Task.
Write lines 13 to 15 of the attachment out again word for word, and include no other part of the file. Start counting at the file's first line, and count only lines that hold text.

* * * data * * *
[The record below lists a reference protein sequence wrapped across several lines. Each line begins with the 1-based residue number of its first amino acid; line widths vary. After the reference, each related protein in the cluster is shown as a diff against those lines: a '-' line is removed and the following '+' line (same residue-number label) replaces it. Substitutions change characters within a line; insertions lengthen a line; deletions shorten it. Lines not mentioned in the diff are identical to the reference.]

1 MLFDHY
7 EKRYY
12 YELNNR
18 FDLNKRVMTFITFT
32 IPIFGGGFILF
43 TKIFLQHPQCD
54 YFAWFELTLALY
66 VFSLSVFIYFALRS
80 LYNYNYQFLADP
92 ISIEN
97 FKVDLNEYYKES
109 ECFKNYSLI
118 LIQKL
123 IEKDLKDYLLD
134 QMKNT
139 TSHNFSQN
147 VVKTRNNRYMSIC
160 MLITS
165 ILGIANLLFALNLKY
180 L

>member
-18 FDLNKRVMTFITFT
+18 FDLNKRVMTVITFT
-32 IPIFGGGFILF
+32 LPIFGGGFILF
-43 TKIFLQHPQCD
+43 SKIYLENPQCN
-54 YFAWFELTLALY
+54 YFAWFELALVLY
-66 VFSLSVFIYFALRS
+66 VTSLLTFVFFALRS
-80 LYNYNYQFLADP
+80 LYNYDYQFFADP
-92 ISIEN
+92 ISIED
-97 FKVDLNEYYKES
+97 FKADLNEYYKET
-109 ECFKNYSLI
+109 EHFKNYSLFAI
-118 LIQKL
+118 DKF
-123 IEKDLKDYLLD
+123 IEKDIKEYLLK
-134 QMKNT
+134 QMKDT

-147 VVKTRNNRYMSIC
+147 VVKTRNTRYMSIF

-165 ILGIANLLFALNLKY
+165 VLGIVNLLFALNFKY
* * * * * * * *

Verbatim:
109 ECFKNYSLI
118 LIQKL
123 IEKDLKDYLLD